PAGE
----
Study: social distance can reduce the spread of COVID-19 by 99%

March 24 (UPI) – Social distance may be the most effective way to reduce the spread of the new coronavirus, a study published Tuesday in Lancet offers.

Using a flash model, researchers in Singapore found that the combined physical distance approach – isolating infected people and their families, closing schools, and practicing distance in the workplace – reduced the estimated average COVID-19 cases in the population by as much as 99.3 percent.

Researchers warned that since little is known about the transmission of the virus — they used data from SARS outbreaks 2004-05 to create their model — the real consequences of social distance are unclear.

“The results of this study provide policymakers in Singapore and other countries with evidence that they can begin to take enhanced outbreak control measures that could reduce or reduce local transmission rates in an efficient and timely deployment,” Dr. Alex R. Cook, Deputy Dean for Biostatistics and Modeling at the School of Public Health named after Sow Bitch at National University of Singapore, said in a press release.

Just one tool

On Monday, the World Health Organization warned that social distance measures were not enough to stop the spread of the new coronavirus, which infected nearly 400,000 people worldwide, including more than 43,000 in the United States.

Several cities and states across the country, including California, Illinois, and New York, as well as parts of Florida and Texas, called on “non-essential workers” to stay at home, and residents should practice social distance to stop the spread of the virus.

On Sunday, Italian officials banned all travel within the country and closed non-essential industries after more than 600 people died from COVID-19 in a 24-hour period. So far, Italy was the second suffering country during the pandemic: more than 60,000 confirmed cases and 6,000 deaths.

France and Spain have introduced similar measures as their incidence and mortality continue to rise, while Britain imposed a nationwide block on Monday after public health experts in the country forced the government to do so for several days.

“Asking people to stay home and other physical distance measures is an important way to slow the spread of the virus and gain time, but these are protective measures that won’t help us defeat,” said WHO Director General Tedros Adhan Gébrees. said at a Monday briefing.

He added that the most affected countries in the world should also be quarantined – and treated – for all confirmed cases during contact tracing and subsequent quarantine of all close contacts.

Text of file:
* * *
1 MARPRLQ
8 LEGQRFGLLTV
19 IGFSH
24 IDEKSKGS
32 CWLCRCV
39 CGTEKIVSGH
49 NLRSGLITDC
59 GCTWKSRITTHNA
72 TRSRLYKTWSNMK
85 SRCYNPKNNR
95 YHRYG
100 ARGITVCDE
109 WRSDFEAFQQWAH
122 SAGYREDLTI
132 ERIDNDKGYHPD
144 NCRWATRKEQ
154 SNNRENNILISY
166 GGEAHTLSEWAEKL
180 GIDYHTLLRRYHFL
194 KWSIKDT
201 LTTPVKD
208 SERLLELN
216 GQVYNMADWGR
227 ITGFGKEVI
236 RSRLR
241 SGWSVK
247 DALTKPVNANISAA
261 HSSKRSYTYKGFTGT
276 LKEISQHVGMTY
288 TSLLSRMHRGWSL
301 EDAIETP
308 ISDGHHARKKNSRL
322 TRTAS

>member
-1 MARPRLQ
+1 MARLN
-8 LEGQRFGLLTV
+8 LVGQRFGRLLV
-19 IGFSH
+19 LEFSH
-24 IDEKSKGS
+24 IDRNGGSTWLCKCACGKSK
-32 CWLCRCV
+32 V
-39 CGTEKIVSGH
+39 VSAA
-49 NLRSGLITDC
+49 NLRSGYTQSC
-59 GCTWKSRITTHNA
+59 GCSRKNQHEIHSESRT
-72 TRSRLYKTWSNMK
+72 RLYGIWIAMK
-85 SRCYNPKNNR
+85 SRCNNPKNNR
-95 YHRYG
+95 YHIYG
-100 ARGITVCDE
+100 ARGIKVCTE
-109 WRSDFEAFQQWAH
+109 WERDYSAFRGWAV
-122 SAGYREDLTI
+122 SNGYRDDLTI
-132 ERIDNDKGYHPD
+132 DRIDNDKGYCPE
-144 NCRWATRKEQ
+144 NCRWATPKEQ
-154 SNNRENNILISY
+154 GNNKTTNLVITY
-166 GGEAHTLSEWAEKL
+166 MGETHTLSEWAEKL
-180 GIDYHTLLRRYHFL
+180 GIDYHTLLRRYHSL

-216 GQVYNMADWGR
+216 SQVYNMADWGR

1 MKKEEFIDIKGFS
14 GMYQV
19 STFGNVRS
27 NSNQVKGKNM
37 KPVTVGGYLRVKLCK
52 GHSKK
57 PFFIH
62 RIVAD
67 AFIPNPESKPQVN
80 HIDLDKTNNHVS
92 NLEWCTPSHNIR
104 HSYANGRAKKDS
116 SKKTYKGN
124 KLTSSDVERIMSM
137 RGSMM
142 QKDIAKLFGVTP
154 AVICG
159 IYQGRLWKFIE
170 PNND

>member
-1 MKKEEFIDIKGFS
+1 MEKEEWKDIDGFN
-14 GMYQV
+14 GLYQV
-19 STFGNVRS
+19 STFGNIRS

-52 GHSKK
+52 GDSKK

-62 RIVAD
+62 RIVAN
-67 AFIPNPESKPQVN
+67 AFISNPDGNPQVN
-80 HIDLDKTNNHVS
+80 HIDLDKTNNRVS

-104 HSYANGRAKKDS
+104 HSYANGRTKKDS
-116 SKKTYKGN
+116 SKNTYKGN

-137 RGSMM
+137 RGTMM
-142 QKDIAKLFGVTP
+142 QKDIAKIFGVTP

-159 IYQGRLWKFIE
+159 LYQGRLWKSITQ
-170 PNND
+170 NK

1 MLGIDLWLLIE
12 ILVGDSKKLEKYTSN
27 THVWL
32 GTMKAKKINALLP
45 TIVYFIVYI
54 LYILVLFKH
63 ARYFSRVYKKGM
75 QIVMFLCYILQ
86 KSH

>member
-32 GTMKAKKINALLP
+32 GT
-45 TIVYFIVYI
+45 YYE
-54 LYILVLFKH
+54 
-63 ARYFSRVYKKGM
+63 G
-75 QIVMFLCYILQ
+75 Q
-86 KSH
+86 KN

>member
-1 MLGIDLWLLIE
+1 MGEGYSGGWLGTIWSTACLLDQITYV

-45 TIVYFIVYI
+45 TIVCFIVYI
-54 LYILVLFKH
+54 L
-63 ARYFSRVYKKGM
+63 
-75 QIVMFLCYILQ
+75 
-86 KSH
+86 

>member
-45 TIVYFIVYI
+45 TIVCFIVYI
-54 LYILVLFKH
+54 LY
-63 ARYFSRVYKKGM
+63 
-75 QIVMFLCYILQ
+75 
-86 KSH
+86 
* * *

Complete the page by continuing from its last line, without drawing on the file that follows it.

Baud rate matters

For a new study, researchers developed an individualized influenza epidemic model to assess the likelihood of transmitting COVID-19 from person to person, and then evaluate the potential impact of social distance from the outbreak.

Model parameters included how infectious a person is over time, how many people may be asymptomatic, the incubation period for the virus, and the length of hospital stay after symptoms appear.

Using this model, the researchers estimated the cumulative number of COVID-19 infections 80 days after detecting 100 cases of transmission from the community.

Given the limited knowledge about how contagious the virus is, the researchers calculated the effect of social distance based on three levels of virus transmission: low infectivity with a virus reproduction rate of 1.5; moderate and probable infection, with a breeding rate of 2.0; and high infectivity, with a breeding number of 2.5.

Key reproduction numbers were selected based on data analysis of people with COVID-19 in Wuhan, China, where the outbreak began.

Finally, they modeled the outcomes of cases based on the following scenarios: without intervention; isolation of infected persons and quarantine of their family members or quarantine; quarantine plus immediate closure of the school for two weeks; quarantine plus immediate job distance, in which half of the workforce is encouraged to work from home for two weeks; and a combination of quarantine, immediate school closure and job sharing.

They also suggested that 7.5 percent of the infected population were asymptomatic, but still contagious. At the moment, it is unclear how many people fell ill with COVID-19 but are not showing any symptoms.

Without intervention and a relatively low transmission of the virus, the researchers found that on day 80, 7.4 percent of Singapore's resident population would be infected. With moderate transmission levels, 19.3% of the Singapore population will be infected, and with high transmission, 32% of the Singapore population.

Researchers believe that combined remote intervention was most effective in reducing the number of infections at all three levels of transmission: 99.3 percent with a low level, 93 percent with a moderate and 78 percent with a high. And all intervention scenarios were more effective in reducing the incidence than lack of intervention.

Cook also warned that if remote interventions are reduced because more people are asymptomatic – and apparently do not have COVID-19 – quarantining and treating infected people "may become impossible when the number of infected people exceeds the capacity of medical facilities."

Pandemic Scenes: The World Deals With COVID-19

Mohamed Abu Dag (left) and his fiancée Israa wear masks during a photo shoot in the studio before their wedding ceremony in Khan Younis in southern Gaza on March 23. Photo by Ismael Mohamad / UPI | Photo License

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